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20-26).

Koch revitalized the city with his personal style, optimism, and common sense. He rode the subways. He talked to New Yorkers in the streets. He extolled the virtues of the city. Koch also put the city back on firm financial footing. His optimism and enthusiasm were contagious. Koch was also outspoken and often abrasive. but, as the city's economy and financial situation improved, Koch's popularity soared. However, he alienated black leaders. He cut off federal funds to their projects because he felt that they were wasting the money, and he closed an old hospital in Harlem. As the 1981 election approached, black and Hispanic leaders worked to form a coalition against him (Arian, et al. 28-32, Newfield and Barrett 178-182, McNickle 271-279).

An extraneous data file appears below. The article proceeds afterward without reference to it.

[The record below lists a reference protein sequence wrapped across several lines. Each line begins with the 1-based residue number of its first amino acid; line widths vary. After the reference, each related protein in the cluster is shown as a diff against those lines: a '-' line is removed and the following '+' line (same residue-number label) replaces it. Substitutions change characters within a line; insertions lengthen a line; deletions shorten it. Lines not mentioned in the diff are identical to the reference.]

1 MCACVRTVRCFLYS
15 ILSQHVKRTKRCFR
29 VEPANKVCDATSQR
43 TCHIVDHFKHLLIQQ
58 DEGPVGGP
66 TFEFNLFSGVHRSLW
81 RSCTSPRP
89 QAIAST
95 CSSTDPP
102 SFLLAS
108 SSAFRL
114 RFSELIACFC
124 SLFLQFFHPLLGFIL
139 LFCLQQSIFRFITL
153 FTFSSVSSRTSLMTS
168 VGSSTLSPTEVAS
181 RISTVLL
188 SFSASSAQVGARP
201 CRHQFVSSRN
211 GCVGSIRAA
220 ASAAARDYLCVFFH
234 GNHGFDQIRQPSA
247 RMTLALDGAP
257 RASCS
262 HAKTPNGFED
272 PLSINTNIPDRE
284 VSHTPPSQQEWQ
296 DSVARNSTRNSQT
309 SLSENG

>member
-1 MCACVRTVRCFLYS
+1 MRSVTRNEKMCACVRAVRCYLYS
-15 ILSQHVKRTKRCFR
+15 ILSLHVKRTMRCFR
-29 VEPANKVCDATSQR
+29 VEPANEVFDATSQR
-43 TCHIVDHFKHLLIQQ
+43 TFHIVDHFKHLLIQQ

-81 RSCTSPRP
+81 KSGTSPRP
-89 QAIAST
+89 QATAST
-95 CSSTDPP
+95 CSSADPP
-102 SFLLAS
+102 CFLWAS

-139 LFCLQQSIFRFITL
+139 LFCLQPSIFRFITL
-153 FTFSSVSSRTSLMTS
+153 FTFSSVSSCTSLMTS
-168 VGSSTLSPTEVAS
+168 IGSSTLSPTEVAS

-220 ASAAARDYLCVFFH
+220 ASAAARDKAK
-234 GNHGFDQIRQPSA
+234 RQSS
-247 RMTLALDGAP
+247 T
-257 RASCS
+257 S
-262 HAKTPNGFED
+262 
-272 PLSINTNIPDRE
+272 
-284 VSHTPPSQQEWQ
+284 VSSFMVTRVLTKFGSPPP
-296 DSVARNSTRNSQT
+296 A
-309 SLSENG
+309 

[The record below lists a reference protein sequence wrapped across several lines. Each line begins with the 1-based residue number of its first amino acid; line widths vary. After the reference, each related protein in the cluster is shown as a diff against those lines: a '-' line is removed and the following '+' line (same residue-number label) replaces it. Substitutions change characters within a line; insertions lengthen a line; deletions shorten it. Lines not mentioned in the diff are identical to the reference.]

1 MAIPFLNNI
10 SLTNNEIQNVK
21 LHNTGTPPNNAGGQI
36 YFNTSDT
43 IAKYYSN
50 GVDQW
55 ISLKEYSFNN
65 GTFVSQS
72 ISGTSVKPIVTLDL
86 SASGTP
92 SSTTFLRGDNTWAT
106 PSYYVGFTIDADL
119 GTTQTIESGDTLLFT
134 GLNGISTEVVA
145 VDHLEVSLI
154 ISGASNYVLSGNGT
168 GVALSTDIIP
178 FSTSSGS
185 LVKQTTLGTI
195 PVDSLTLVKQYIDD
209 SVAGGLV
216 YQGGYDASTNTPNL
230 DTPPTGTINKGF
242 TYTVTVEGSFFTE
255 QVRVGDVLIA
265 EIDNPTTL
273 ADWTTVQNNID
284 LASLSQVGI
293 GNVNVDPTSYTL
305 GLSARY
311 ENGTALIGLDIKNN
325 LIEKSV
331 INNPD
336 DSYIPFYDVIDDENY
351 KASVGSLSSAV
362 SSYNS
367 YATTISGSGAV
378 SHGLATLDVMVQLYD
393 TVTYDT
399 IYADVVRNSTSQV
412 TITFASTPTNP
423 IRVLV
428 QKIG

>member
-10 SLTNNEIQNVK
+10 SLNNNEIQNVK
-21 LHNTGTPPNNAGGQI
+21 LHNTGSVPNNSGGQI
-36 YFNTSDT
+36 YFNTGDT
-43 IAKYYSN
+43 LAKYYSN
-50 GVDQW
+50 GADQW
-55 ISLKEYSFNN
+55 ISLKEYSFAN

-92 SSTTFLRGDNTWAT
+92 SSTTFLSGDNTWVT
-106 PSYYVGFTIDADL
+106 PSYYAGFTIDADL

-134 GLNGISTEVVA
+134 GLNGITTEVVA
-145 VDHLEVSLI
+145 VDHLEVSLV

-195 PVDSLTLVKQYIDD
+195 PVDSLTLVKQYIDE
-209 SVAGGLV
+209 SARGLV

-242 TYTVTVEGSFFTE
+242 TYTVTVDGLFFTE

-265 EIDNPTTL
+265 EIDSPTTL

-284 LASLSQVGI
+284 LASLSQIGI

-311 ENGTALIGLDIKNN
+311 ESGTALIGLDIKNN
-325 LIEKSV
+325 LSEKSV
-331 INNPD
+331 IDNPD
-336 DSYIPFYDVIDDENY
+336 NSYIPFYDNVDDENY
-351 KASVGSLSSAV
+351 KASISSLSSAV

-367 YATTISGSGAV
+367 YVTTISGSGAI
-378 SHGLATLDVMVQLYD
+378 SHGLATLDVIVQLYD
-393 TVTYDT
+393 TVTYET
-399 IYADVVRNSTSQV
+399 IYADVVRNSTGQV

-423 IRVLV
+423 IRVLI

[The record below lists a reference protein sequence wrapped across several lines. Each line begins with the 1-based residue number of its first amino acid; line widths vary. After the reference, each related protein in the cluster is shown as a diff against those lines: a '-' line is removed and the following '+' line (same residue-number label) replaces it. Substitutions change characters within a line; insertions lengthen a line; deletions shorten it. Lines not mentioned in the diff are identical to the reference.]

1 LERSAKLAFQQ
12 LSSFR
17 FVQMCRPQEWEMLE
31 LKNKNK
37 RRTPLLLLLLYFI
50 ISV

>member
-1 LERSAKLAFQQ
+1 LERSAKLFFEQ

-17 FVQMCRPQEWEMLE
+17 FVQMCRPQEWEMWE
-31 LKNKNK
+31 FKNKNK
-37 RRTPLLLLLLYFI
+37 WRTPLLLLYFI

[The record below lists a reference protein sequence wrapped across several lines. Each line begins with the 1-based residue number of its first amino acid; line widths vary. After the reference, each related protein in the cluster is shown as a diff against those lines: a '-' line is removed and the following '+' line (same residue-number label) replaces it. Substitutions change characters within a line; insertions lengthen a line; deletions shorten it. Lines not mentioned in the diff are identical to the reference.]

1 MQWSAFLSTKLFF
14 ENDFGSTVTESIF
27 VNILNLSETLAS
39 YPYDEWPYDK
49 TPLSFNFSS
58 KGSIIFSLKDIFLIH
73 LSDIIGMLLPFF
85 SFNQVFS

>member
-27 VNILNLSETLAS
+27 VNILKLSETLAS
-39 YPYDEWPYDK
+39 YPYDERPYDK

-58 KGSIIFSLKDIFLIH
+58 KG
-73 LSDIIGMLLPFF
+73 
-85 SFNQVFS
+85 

V. The 1980's and Koch

The coalition against Koch failed miserably. Koch ran in and won both the Democratic and Republican primaries. He took 75% of the vote in the general election. He even carried the black vote. Koch continued to concentrate on the city's economy. Business boomed with a Wall Street bull market. Racial tensions remained high because of several violent incidents. In addition, Jesse Jackson's 1984 presidential run increased black voter registration enormously, something that would hurt Koch later (Arian, et al. 41-87).

In the 1985 election, the black and Hispanic coalition tried once more to unseat Koch. They were unsuccessful, and Koch won the election with an even larger landslide than in 1981. But trouble for Koch was on the horizon. A group of Koch's associates, who were part of the remnants of the Democratic machine, were charged with bribery, extortion, thievery, and various other crimes. U.S. Attorney Rudolph Giuliani investigated the cases. Although the mayor was never accused of any crime, his image suffered because of his association with the machine. Other scandals followed. In 1987, the stock market crashed and the city's economy declined. Racial tensions continued to fester, and the mayor did little to ease them (Newfield and Barrett 389-450).